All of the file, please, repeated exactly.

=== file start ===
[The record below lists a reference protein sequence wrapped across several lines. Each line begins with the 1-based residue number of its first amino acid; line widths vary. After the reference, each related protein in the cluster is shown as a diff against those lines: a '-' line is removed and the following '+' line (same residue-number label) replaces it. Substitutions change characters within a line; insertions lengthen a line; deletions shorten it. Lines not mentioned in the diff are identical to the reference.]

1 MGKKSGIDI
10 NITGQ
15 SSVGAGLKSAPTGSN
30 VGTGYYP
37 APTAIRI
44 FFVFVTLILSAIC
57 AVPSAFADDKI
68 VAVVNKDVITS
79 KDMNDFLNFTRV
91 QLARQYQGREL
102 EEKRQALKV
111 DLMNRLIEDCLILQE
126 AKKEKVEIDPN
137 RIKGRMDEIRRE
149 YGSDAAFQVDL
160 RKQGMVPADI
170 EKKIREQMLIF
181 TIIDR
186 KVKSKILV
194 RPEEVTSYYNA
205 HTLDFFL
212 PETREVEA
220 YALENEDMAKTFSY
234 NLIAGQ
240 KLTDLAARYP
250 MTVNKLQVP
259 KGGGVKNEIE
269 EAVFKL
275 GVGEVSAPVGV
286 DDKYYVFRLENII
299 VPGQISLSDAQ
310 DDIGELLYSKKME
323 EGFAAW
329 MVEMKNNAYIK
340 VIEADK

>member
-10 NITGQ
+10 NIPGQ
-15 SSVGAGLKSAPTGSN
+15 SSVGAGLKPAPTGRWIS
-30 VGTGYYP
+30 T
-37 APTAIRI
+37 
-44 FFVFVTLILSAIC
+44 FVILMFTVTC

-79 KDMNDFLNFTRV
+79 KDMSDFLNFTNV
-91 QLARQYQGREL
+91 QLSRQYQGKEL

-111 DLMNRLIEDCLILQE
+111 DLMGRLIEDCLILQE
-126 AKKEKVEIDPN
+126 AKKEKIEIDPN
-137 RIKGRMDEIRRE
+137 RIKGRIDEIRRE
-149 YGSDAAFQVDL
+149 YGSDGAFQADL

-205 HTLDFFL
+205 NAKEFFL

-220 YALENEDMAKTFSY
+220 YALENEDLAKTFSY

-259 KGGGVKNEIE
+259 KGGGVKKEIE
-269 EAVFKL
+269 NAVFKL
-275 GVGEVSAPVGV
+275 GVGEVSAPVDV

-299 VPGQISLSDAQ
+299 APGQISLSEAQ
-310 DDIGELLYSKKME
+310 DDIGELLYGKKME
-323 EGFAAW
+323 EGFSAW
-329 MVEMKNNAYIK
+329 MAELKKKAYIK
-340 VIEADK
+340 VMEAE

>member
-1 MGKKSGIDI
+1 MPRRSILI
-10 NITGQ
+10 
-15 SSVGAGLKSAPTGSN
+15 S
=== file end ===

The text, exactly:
[The record below lists a reference protein sequence wrapped across several lines. Each line begins with the 1-based residue number of its first amino acid; line widths vary. After the reference, each related protein in the cluster is shown as a diff against those lines: a '-' line is removed and the following '+' line (same residue-number label) replaces it. Substitutions change characters within a line; insertions lengthen a line; deletions shorten it. Lines not mentioned in the diff are identical to the reference.]

1 MGKKSGIDI
10 NITGQ
15 SSVGAGLKSAPTGSN
30 VGTGYYP
37 APTAIRI
44 FFVFVTLILSAIC
57 AVPSAFADDKI
68 VAVVNKDVITS
79 KDMNDFLNFTRV
91 QLARQYQGREL
102 EEKRQALKV
111 DLMNRLIEDCLILQE
126 AKKEKVEIDPN
137 RIKGRMDEIRRE
149 YGSDAAFQVDL
160 RKQGMVPADI
170 EKKIREQMLIF
181 TIIDR
186 KVKSKILV
194 RPEEVTSYYNA
205 HTLDFFL
212 PETREVEA
220 YALENEDMAKTFSY
234 NLIAGQ
240 KLTDLAARYP
250 MTVNKLQVP
259 KGGGVKNEIE
269 EAVFKL
275 GVGEVSAPVGV
286 DDKYYVFRLENII
299 VPGQISLSDAQ
310 DDIGELLYSKKME
323 EGFAAW
329 MVEMKNNAYIK
340 VIEADK

>member
-10 NITGQ
+10 NIPGQ
-15 SSVGAGLKSAPTGSN
+15 SSVGAGLKPAPTGRWIS
-30 VGTGYYP
+30 T
-37 APTAIRI
+37 
-44 FFVFVTLILSAIC
+44 FVILMFTVTC

-79 KDMNDFLNFTRV
+79 KDMSDFLNFTNV
-91 QLARQYQGREL
+91 QLSRQYQGKEL

-111 DLMNRLIEDCLILQE
+111 DLMGRLIEDCLILQE
-126 AKKEKVEIDPN
+126 AKKEKIEIDPN
-137 RIKGRMDEIRRE
+137 RIKGRIDEIRRE
-149 YGSDAAFQVDL
+149 YGSDGAFQADL

-205 HTLDFFL
+205 NAKEFFL

-220 YALENEDMAKTFSY
+220 YALENEDLAKTFSY

-259 KGGGVKNEIE
+259 KGGGVKKEIE
-269 EAVFKL
+269 NAVFKL
-275 GVGEVSAPVGV
+275 GVGEVSAPVDV

-299 VPGQISLSDAQ
+299 APGQISLSEAQ
-310 DDIGELLYSKKME
+310 DDIGELLYGKKME
-323 EGFAAW
+323 EGFSAW
-329 MVEMKNNAYIK
+329 MAELKKKAYIK
-340 VIEADK
+340 VMEAE

>member
-1 MGKKSGIDI
+1 MPRRSILI
-10 NITGQ
+10 
-15 SSVGAGLKSAPTGSN
+15 S